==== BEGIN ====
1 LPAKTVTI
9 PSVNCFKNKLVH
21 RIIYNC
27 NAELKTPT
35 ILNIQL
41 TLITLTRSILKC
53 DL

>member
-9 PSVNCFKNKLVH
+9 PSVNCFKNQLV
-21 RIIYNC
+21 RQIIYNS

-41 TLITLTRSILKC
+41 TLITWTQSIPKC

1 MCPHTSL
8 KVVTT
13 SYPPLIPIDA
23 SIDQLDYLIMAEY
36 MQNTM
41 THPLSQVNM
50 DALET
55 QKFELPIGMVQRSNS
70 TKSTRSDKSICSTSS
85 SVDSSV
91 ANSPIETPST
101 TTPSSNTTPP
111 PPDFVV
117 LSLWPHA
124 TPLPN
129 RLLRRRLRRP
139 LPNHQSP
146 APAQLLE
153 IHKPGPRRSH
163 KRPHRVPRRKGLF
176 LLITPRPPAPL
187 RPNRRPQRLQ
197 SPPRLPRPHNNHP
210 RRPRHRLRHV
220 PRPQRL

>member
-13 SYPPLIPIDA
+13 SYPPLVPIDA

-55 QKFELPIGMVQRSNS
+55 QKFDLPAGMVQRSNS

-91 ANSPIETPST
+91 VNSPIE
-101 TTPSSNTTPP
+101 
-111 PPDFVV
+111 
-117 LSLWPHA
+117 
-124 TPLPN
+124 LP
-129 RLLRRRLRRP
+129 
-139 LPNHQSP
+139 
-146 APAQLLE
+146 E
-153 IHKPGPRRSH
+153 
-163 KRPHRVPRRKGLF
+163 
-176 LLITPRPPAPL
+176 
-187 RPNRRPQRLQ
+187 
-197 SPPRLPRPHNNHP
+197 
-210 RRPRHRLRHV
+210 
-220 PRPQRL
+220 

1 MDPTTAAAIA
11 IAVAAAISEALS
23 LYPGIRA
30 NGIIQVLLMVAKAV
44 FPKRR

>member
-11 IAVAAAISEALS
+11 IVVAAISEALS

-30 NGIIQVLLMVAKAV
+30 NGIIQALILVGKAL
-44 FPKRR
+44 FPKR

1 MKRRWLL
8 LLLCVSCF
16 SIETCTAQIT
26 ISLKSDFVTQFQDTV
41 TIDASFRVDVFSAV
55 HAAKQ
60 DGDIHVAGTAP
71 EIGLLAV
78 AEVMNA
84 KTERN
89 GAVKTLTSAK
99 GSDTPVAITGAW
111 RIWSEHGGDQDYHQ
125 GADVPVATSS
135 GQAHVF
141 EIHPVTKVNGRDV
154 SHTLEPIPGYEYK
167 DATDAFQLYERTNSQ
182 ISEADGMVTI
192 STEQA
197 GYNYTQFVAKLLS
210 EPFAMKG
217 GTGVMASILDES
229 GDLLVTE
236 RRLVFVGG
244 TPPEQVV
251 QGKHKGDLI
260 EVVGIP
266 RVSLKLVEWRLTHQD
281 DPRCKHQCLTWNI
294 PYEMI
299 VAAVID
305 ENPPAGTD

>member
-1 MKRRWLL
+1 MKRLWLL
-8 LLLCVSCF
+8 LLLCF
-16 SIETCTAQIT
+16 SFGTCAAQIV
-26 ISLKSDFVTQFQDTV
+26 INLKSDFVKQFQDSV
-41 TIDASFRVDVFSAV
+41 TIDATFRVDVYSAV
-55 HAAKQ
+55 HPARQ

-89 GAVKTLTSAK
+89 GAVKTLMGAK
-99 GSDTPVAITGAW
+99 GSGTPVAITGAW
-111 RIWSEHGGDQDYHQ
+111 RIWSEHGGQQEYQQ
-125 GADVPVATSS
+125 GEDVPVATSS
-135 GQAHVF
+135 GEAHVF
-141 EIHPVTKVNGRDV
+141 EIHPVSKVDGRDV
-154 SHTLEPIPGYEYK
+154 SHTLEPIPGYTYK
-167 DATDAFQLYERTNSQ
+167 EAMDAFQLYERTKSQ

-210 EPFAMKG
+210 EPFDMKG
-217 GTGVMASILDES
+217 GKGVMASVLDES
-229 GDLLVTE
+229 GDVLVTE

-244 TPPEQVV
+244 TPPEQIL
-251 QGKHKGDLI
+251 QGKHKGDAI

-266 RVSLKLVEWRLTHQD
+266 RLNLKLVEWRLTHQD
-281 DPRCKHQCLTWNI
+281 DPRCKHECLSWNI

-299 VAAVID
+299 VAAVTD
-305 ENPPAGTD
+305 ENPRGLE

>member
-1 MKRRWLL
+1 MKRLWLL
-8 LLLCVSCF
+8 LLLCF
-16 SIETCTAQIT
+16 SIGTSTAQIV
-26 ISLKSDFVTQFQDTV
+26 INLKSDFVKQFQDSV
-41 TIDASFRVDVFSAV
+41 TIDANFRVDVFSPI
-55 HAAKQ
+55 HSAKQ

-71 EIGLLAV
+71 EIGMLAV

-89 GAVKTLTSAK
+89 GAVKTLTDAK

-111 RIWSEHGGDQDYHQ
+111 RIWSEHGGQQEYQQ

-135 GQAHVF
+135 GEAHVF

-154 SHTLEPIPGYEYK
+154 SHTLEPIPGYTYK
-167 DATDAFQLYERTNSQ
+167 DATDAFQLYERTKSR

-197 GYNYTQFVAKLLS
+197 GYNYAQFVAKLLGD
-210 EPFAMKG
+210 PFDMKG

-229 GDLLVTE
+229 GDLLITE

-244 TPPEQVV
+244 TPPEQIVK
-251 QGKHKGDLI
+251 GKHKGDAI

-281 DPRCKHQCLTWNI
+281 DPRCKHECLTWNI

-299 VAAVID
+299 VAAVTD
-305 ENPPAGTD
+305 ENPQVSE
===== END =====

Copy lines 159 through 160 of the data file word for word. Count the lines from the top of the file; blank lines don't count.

-266 RVSLKLVEWRLTHQD
+266 RLNLKLVEWRLTHQD